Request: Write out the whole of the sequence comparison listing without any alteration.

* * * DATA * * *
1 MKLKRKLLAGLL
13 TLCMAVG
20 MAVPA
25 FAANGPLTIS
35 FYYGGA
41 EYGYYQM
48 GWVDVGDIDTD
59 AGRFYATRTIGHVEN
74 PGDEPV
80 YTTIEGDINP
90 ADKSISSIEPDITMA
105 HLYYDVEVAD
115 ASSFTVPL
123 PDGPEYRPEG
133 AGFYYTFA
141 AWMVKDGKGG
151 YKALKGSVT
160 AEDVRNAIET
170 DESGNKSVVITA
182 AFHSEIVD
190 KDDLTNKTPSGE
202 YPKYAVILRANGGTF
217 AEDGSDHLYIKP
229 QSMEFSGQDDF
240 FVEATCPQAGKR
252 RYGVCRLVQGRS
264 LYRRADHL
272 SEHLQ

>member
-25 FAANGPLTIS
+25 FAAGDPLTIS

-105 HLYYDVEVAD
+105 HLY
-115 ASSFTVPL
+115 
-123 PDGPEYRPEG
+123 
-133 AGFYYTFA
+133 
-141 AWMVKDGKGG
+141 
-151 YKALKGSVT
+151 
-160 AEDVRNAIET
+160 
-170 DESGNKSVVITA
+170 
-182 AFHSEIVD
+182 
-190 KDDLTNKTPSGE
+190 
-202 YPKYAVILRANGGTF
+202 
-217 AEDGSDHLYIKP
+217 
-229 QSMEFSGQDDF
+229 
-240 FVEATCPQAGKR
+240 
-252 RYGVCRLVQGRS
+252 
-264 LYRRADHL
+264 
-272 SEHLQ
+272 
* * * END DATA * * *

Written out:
1 MKLKRKLLAGLL
13 TLCMAVG
20 MAVPA
25 FAANGPLTIS
35 FYYGGA
41 EYGYYQM
48 GWVDVGDIDTD
59 AGRFYATRTIGHVEN
74 PGDEPV
80 YTTIEGDINP
90 ADKSISSIEPDITMA
105 HLYYDVEVAD
115 ASSFTVPL
123 PDGPEYRPEG
133 AGFYYTFA
141 AWMVKDGKGG
151 YKALKGSVT
160 AEDVRNAIET
170 DESGNKSVVITA
182 AFHSEIVD
190 KDDLTNKTPSGE
202 YPKYAVILRANGGTF
217 AEDGSDHLYIKP
229 QSMEFSGQDDF
240 FVEATCPQAGKR
252 RYGVCRLVQGRS
264 LYRRADHL
272 SEHLQ

>member
-25 FAANGPLTIS
+25 FAAGDPLTIS

-105 HLYYDVEVAD
+105 HLY
-115 ASSFTVPL
+115 
-123 PDGPEYRPEG
+123 
-133 AGFYYTFA
+133 
-141 AWMVKDGKGG
+141 
-151 YKALKGSVT
+151 
-160 AEDVRNAIET
+160 
-170 DESGNKSVVITA
+170 
-182 AFHSEIVD
+182 
-190 KDDLTNKTPSGE
+190 
-202 YPKYAVILRANGGTF
+202 
-217 AEDGSDHLYIKP
+217 
-229 QSMEFSGQDDF
+229 
-240 FVEATCPQAGKR
+240 
-252 RYGVCRLVQGRS
+252 
-264 LYRRADHL
+264 
-272 SEHLQ
+272 